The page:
Quick Tips for Improving Search in SharePoint 2010

Many organizations implement SharePoint for a number of different reasons including collaboration, content management, business intelligence, process improvement, and many others. These are areas where organizations are leveraging the vast capabilities of SharePoint 2010 to allow their users to work smarter and not harder.

But one area that many organizations seem to forget about is the powerful enterprise search capabilities that are available out of the box with SharePoint 2010. Search tends to be one of those areas with SharePoint that “just works,” so what usually happens in an organization is that the farm gets setup and search gets configured — results come back and it is assumed that everything must be working. Right? This approach is very common which is why when I go to work with different companies I often hear the same story about how “Search is broken” or “search sucks.” But the fact of the matter is that in order to work to its full potential, search can’t be entirely an afterthought. However, getting better results from search doesn’t require a lot of effort.

Before we can get into any search discussion we’ve got to start with the key measuring stick for determining whether any search engine works — relevancy. Relevancy is just another way of saying “did you find what you were looking for?” Users who have negative things to say usually aren’t finding what they are looking for and therefore have an issue with relevancy. The following are a few quick and easy ways to improve relevancy across your organization with very little effort.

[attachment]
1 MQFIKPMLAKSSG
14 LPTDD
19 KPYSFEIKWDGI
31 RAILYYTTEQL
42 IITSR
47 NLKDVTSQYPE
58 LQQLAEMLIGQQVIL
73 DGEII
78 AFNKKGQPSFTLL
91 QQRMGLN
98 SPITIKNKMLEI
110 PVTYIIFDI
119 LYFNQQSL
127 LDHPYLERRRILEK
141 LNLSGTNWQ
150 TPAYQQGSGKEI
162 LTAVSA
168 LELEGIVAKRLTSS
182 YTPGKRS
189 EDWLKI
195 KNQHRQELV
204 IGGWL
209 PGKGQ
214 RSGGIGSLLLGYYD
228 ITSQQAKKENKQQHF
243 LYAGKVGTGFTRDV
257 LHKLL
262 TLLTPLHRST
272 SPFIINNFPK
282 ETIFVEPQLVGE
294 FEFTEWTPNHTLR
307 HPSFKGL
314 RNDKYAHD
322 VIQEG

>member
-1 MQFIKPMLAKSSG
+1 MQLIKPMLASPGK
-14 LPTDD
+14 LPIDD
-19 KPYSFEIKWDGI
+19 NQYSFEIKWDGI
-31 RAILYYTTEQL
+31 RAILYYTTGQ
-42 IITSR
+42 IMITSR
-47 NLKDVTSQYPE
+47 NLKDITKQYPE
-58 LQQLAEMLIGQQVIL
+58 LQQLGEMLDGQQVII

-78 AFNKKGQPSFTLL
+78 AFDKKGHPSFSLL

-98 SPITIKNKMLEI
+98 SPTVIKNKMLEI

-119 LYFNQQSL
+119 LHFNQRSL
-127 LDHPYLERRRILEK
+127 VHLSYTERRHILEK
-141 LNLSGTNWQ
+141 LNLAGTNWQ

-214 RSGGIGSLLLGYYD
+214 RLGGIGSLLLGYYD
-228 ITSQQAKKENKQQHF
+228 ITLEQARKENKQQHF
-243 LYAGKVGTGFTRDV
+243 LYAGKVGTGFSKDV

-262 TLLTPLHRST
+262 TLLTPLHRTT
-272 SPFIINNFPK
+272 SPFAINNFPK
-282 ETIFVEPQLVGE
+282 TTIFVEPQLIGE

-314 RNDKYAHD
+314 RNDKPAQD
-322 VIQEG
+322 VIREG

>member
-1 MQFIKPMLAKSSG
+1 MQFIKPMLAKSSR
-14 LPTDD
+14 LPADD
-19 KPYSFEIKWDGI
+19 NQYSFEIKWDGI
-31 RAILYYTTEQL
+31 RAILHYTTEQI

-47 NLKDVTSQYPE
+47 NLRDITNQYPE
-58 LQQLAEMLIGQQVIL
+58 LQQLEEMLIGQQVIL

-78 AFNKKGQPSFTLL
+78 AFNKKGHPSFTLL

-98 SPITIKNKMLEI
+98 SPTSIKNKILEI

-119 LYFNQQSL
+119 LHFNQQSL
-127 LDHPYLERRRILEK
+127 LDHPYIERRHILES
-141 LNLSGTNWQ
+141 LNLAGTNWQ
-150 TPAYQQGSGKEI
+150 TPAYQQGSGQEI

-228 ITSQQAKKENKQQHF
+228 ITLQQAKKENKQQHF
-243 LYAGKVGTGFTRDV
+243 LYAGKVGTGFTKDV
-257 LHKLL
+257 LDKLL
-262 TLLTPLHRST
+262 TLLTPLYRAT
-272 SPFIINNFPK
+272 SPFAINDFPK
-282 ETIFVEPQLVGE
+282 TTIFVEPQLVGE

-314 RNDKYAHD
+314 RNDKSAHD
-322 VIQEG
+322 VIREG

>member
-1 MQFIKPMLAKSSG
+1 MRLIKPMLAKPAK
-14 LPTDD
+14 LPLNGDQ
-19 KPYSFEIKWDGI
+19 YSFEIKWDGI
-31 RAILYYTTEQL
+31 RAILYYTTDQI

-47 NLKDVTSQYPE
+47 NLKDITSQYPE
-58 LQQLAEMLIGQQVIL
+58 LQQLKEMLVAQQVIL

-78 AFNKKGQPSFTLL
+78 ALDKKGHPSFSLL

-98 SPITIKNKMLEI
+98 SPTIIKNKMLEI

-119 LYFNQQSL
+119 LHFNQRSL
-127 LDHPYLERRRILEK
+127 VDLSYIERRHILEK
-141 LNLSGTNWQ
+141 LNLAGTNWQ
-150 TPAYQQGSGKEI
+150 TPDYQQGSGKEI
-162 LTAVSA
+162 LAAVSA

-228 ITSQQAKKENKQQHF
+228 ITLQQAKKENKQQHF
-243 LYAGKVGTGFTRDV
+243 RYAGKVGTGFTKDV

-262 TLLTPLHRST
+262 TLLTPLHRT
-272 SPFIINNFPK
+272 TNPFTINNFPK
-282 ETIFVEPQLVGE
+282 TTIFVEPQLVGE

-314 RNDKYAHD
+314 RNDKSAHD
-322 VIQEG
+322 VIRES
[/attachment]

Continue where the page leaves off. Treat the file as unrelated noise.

Put more important documents near the root of the site, less important documents farther down the hierarchy — They say the cream always rises to the top, and with search the same is true. There are many factors that work together to determine the relevancy of a document but one rule of thumb is that the deeper the document is buried in your hierarchy the less relevant SharePoint is going to assume the document is in comparison to a similar document closer to the root. As a rule of thumb, the less “/” in a URL to a piece of content the more relevant it is. For example a document at http://sales/sharepoint-presentation.docx would be considered more relevant that http://sales/products/sharepoint-presentation.docx.

Just remember that you can use this to your advantage. Less important documents and sites can be nested deeper in your hierarchy and more important ones can be closer to the top.

Use natural language for site and file names — Among the easiest and most effective things people can do to improve search relevancy is to name their sites and files effectively. Look at these two URLs:

  • http://sales/north-america/presentations/april-2011-widgets.docx
  • http://slsna/p_wdgts411.docx